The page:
The UK's right wing anti-EU press is having a go at Romania and Romanians again. This time it's The Sun's recent column, signed by Trevor Kavanagh, who's taken an upcoming by-election as an excuse to bash immigrants in general, with a special mention for Romania and Bulgaria.
“Before anyone shouts “racist”, look at some facts,” writes Mr Kavanagh. I'm always a little wary of phrases like “I'm not a racist, but...” – they tend to precede some vile snippet of racial stereotyping, or are at the very least indicative of those rather sorry world views that constantly attempt to generalize, stereotype or pigeon-hole human-beings on racial or ethnic grounds.
The author doesn't disappoint: after claiming that Romania and Bulgaria “are virtually mafia states” he goes on to say, “Organised crime — drugs, extortion, prostitution, you name it — is rampant. Gangland executions are daily events.” Not only is this unfair, not only is this defamation of two entire countries, it is also untrue. Where is the evidence for Romania's daily gangland executions? The author quotes Europol warnings on corruption in the run up to EU accession. Fair point, Romania has and still faces serious problems with corruption. What he does not mention is the amount of hard work Romania has put into tackling the problem and the influence the EU's carrot of accession and stick of Cooperation and Verification Mechanism reports have had on improving the situation.
Interestingly a recent report from the same source – Europol – found that drug trafficking in the EU is to a large extent controlled by Northern European organized crime. Clearly there is crime in Romania, and yes, organized crime too, but to separate it from European criminal networks is misleading. Mr Kavanagh may wish to divide Europe and its peoples up with national stereotypes, but criminals have a far more democratic approach when it comes to their markets.
In my opinion, which is shared by may other expats living in Bucharest, the Romanian capital feels safe compared to many European cities, it simply isn't a threatening place. Rome is far worse for pickpockets and the sort of drunken violent loutish behavior that is a perennial feature of British towns is not a common sight in Romanian cities. As for Trevor Kavanagh's suggestion that many Romanians are lazy scrounging skivers, my own experience is quite the opposite. I've lost count of the number of times I've met Romanians who study and work more than one job at the same time.
The Sun's article also takes a swing at Roma people. There is serious prejudice in Romania against the Roma population and one of its many manifestations is a fear among Romanians that foreigners lump ethnic Roma and the country's general population together. This is exactly what the Sun article does. In my opinion, the Roma peoples of Europe raise a question beyond immigration. Time and time again human rights groups, such as Amnesty International, find widespread prejudice against Roma across Europe. Figures for access to education and even basic rights and amenities, such as running water and normal citizenship, are shocking. The EU has identified the issue as a problem, but has failed to tackle it so far. A quick glance at the Amnesty International and the European Roma Rights Centre websites shows that Roma populations in Romania and across the EU face serious breaches in human rights.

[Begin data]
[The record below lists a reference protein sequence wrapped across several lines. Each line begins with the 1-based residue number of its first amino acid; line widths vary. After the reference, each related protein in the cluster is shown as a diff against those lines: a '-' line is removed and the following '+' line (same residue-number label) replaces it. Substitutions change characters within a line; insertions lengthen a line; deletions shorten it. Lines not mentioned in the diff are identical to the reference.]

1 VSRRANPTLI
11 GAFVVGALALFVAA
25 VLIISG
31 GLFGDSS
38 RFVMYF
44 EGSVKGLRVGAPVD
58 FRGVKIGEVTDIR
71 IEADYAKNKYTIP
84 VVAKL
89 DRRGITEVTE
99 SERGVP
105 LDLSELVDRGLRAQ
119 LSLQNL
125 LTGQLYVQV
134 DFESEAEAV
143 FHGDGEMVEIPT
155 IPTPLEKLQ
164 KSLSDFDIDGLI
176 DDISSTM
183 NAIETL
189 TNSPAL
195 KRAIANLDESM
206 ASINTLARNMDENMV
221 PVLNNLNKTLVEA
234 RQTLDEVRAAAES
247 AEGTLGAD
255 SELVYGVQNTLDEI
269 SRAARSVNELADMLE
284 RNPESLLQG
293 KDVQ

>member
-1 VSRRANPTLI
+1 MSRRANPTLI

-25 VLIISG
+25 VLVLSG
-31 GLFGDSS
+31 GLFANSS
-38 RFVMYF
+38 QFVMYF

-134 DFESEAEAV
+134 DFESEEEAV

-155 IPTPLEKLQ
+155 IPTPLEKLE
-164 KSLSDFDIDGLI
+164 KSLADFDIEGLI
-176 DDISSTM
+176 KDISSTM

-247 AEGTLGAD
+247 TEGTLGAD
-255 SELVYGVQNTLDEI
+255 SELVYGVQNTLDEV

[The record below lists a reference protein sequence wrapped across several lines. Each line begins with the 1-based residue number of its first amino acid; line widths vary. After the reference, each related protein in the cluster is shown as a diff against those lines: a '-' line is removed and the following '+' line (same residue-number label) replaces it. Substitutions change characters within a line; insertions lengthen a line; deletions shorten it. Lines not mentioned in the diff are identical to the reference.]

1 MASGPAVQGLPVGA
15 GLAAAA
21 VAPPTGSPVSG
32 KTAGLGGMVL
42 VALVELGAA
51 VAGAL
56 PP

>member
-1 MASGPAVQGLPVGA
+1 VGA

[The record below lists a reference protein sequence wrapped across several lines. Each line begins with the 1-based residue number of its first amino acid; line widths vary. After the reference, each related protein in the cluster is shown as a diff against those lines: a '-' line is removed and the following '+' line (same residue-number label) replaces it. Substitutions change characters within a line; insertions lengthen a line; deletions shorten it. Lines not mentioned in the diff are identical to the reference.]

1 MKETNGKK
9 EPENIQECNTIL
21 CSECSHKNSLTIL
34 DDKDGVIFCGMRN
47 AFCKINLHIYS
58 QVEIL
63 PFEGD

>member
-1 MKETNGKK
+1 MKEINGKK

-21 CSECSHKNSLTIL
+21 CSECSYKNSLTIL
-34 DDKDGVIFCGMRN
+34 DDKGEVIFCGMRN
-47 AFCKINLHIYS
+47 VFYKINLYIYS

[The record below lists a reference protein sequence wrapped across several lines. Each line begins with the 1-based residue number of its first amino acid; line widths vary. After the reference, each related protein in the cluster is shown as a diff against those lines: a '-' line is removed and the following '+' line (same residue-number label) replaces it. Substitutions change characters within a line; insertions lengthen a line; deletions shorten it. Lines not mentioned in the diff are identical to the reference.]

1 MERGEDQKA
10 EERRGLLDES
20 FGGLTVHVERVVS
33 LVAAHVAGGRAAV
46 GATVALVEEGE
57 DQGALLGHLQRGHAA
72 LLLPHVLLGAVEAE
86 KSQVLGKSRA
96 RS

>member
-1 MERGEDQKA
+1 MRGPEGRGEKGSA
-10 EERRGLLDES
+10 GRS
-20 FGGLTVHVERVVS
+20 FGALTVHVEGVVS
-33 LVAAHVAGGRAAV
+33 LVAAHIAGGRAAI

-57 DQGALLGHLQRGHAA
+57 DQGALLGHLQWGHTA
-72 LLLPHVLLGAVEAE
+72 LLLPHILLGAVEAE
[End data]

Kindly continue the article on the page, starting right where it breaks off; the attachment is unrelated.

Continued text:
So sadly again Romania is vilified in the UK press. Most people would agree that migration is a serious issue that any responsible government must manage and across Europe times are undeniably hard. But it is wrong to let tough economic times and high unemployment excuse the scapegoating of nations and peoples.
As well as the rabid 'get the UK out of the EU now' opinion, there also seems to be a view in Britain that the EU should be solely about freedom for business. It suggests a type of economic imperialism under which businesses are free to earn a quick buck anywhere and countries can draw on cheap labor when necessary, but without the inconvenience of extending equal rights, especially to the poorer EU countries. It's reminiscent of the North American Free Trade Agreement, in particular in relation to the US and Mexico, where essentially business is free, but people are not.
I am essentially pro-Europe, but I do not think that everything the EU does is good. I would always argue for change through participation rather than viewing the EU as wholly bad and obsessing about leaving. To mangle a JFK quote horribly, perhaps the British could ask not what the EU can do for them, but what together they can do for the freedom and opportunity of all Europeans. It would certainly be an alternative to the message that comes across in parts of the British media at the moment, which is truly mean-spirited and appears to be: “Romanians welcome for low paid jobs when there are labor shortages, but if times are tough and they want the same rights as all EU citizens, forget it.”
Liam Lever, firstname.lastname@example.org